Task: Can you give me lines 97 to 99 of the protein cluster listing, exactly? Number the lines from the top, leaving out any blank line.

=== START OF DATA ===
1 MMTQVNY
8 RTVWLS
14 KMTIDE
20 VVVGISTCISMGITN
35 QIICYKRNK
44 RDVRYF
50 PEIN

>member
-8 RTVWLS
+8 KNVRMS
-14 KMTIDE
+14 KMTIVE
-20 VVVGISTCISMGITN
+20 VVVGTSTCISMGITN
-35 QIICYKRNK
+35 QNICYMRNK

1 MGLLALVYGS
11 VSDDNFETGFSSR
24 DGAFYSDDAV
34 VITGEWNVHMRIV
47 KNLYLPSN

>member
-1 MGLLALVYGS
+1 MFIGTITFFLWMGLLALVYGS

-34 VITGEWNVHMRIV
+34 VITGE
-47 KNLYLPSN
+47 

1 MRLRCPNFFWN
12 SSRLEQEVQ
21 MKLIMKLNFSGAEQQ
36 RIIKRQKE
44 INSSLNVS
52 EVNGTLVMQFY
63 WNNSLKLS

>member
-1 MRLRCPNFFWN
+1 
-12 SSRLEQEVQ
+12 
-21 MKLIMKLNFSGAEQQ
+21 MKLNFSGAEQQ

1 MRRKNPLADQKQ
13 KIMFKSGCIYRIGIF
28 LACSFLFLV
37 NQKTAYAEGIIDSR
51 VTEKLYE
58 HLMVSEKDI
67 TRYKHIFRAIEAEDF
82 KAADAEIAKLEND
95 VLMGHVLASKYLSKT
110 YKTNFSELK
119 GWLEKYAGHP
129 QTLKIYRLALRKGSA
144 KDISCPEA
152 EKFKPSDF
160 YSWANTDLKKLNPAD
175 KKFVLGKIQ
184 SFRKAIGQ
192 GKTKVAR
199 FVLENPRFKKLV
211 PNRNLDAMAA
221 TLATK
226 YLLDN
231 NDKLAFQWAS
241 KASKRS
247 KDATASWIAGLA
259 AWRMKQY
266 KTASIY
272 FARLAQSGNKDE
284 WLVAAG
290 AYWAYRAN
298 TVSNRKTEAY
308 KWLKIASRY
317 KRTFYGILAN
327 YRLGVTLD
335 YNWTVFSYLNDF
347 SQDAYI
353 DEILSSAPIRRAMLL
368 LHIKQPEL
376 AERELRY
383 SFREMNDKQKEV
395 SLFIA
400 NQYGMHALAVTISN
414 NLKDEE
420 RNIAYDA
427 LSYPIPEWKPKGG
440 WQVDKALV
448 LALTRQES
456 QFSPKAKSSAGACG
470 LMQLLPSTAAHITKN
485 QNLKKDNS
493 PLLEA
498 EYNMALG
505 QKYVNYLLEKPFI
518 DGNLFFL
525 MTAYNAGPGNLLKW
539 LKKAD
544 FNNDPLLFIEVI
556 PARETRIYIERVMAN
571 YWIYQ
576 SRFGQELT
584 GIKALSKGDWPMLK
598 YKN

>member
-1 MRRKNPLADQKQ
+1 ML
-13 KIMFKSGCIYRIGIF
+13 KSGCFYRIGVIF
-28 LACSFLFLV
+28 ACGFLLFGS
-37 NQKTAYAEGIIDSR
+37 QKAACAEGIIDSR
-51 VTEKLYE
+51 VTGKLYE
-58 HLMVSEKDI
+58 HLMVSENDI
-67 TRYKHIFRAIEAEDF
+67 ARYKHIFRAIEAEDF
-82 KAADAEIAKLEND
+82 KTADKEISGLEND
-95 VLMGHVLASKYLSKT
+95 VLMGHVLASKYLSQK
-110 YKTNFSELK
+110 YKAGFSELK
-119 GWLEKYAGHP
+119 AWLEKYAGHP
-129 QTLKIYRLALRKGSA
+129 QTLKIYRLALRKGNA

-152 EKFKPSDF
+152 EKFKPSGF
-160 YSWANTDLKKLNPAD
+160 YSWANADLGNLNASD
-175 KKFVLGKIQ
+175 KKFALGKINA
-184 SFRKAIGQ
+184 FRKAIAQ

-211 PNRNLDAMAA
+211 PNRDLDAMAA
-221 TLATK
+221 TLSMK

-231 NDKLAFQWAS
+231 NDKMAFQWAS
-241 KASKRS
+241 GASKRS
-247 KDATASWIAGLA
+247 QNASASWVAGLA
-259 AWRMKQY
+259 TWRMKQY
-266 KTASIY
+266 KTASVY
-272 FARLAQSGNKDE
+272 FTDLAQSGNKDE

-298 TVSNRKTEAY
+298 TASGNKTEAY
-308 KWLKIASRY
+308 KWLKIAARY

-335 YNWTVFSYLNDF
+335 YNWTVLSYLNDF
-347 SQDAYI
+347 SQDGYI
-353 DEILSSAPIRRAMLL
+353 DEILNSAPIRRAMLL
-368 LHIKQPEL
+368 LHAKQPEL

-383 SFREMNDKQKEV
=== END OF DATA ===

525 MTAYNAGPGNLLKW
539 LKKAD
544 FNNDPLLFIEVI